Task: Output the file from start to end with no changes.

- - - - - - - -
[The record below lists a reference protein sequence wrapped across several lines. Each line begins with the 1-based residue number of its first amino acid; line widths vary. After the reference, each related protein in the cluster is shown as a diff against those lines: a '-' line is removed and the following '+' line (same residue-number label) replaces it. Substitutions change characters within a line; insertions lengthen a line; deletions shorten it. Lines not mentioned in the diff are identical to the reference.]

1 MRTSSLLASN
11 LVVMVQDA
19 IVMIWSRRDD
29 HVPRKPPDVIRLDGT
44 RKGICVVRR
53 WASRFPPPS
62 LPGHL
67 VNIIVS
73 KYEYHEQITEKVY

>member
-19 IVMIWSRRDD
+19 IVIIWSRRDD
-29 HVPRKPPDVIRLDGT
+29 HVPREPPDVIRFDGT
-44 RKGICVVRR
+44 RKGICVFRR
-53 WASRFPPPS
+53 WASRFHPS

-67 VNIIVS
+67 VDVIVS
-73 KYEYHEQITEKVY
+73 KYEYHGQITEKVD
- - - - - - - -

[The record below lists a reference protein sequence wrapped across several lines. Each line begins with the 1-based residue number of its first amino acid; line widths vary. After the reference, each related protein in the cluster is shown as a diff against those lines: a '-' line is removed and the following '+' line (same residue-number label) replaces it. Substitutions change characters within a line; insertions lengthen a line; deletions shorten it. Lines not mentioned in the diff are identical to the reference.]

1 MRTSSLLASN
11 LVVMVQDA
19 IVMIWSRRDD
29 HVPRKPPDVIRLDGT
44 RKGICVVRR
53 WASRFPPPS
62 LPGHL
67 VNIIVS
73 KYEYHEQITEKVY

>member
-19 IVMIWSRRDD
+19 IVIIWSRRDD
-29 HVPRKPPDVIRLDGT
+29 HVPREPPDVIRFDGT
-44 RKGICVVRR
+44 RKGICVFRR
-53 WASRFPPPS
+53 WASRFHPS

-67 VNIIVS
+67 VDVIVS
-73 KYEYHEQITEKVY
+73 KYEYHGQITEKVD